Huawei signs up Scarlett Johansson and camera brand Leica to launch P9 smartphone

Huawei unveiled its latest flagship smartphone, the P9, this week at a theatrical, two-and-a-half-hour launch event in London.

Huawei: hoping to boost its premium smartphone credentials against Apple and Samsung
Huawei: hoping to boost its premium smartphone credentials against Apple and Samsung

For Huawei, the P9 launch was a statement of intent. The event was conspicuously co-branded with specialist camera brand Leica, whose technology appears on the P9 and P9 Plus phones.

The Chinese mobile brand has also signed up Scarlett Johansson and Batman v Superman star Henry Cavill to feature in an ad campaign for the phone.

In addition Leica’s CEO, Oliver Kaltner, was given some 20 minutes on stage to pitch not so much the new phone as his own company’s vision for mobile photography.

Huawei’s consumer business group CEO, Richard Yu, described Leica as a "famous, iconic brand", noting that some of Huawei’s own employees were Leica camera 'nerds'.

Leica was founded in 1849, and its European heritage may be exactly what Huawei needs. So far, initial response to the P9 and the P9 Plus has been favourable.

The 5.2-inch P9 is beautiful, affordable, features a full-HD screen and could generally give its two rivals (Samsung’s Galaxy S7 and Apple’s iPhone 6s) a good run for their money.

Most importantly, both phones feature two 12-megapixel cameras, with one sensor dedicated to colour photography, and the other to monochrome shots.

The importance of smartphone cameras

The dual lenses were "co-engineered" with Leica, but not actually manufactured by Leica, which is why the company’s distinctive red disc branding is missing from the handset.

Instead, Leica’s red disc appears on the packaging, but only its name appears on the phone. A Leica spokeswoman told Marketing: "The Leica ‘red dot’ logo is only ever featured on Leica’s own products. As the phones are manufactured by Huawei, the logo would not be included."

"The camera is what defines a flagship handset now, it’s the greatest difference in terms of quality of experience between [premium] handsets and cheaper offerings," says Ian Fogg, senior director of mobile and telecoms at IHS.

"The areas they are weak on are low-light photography, and indoor pictures, which can have challenging light situations. There’s a practical product reason why Huawei are working with a camera company to improve the quality. It needs to be competitive with Apple, and with Samsung, which both have great cameras."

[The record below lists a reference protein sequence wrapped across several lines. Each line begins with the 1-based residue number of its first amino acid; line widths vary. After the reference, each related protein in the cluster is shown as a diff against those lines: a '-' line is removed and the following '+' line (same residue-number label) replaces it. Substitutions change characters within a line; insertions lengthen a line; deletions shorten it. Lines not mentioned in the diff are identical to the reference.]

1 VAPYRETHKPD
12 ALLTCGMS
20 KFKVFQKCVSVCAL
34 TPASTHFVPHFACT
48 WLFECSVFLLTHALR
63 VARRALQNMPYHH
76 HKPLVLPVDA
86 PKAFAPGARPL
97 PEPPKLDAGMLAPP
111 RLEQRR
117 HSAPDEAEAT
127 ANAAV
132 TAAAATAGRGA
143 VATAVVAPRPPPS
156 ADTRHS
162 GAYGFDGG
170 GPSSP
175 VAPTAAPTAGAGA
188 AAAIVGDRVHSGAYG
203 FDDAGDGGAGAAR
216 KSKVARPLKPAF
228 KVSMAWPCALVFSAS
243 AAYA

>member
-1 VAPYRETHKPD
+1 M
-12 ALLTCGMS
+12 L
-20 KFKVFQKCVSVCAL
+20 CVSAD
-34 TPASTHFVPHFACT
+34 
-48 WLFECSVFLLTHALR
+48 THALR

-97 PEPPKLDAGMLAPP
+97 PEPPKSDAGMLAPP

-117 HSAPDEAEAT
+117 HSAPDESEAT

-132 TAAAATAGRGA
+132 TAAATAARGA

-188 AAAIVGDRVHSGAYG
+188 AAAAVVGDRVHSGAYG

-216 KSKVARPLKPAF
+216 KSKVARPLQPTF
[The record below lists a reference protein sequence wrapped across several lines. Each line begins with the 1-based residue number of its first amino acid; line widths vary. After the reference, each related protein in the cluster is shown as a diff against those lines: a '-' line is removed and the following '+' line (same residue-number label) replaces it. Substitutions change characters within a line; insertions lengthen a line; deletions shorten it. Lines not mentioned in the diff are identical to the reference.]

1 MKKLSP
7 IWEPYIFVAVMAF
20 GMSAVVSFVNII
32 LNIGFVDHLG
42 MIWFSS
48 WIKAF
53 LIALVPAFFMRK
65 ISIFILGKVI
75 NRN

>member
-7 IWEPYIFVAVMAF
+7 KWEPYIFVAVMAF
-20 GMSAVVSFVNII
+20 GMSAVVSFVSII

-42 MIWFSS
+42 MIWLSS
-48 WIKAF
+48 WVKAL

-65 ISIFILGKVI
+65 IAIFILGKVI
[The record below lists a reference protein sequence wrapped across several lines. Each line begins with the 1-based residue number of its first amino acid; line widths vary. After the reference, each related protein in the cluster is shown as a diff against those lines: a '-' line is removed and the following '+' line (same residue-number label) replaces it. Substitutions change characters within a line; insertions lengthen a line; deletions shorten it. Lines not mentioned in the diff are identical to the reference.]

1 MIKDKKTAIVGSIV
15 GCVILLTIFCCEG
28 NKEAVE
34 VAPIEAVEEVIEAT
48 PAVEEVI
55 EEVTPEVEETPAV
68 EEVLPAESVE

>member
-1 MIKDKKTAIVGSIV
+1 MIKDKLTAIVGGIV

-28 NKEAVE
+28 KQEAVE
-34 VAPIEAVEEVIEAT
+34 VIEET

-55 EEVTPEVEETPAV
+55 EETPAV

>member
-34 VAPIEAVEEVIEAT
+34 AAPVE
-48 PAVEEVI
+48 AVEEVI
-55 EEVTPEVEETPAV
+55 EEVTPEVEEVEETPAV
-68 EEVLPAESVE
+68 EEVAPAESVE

Both Apple and Samsung have made camera-tech central to the marketing on their latest flagships. Apple’s ongoing ‘Shot on iPhone’ shows off billboard-sized versions of user images, submitted through a dedicated site.

Samsung, showing off the Galaxy S7 at Mobile World Congress, used a dedicated darkened room to show how the phone camera took better low-light pictures than the iPhone 6s.

Huawei’s campaign focuses on the multiple ‘dual’ aspects of its phone, with Cavill representing the monochrome sensor, and Johansson representing the colour camera.

The mobile brand screened a teaser of the ad creative, which was put together by Havas London.

What Leica’s co-branding brings

Another reason for the conspicuous co-branding, says Fogg, is that Huawei is still trying to position itself as a serious competitor to Samsung and Apple, not only to consumers, but to mobile operators.

Unlike Apple, Huawei does not have a dedicated retail presence in the UK, relying, like most phone manufacturers, on operators to sell its devices.

"Huawei are trying to position themselves as a quality brand in the market, and not just a cheap brand that are value for money," says Fogg. "It takes time to build up a brand."

One way the brand’s trying to build equity is through sports sponsorships. The company has tie-ups with football clubs including América, Santa Fe, Sporting Cristal, Arsenal, Atlético de Madrid and AC Milan, and players including Robert Lewandowski and Alexis Sánchez. It also signed Barcelona and Argentina star Lionel Messi as a brand ambassador last year.

"Having an independent brand available on the device, like Leica, gives Huawei another way of emphasising both to the industry and the consumer that it has a quality position in the market," adds Fogg.

He noted, too, that Leica was an "interesting" choice of partnership, since it is more niche than a brand such as Canon or Nikon.

That puts greater onus on Huawei to explain Leica’s significance – indeed, the brand brought four photographers onstage at its launch event to explain the advantages of the P9’s camera.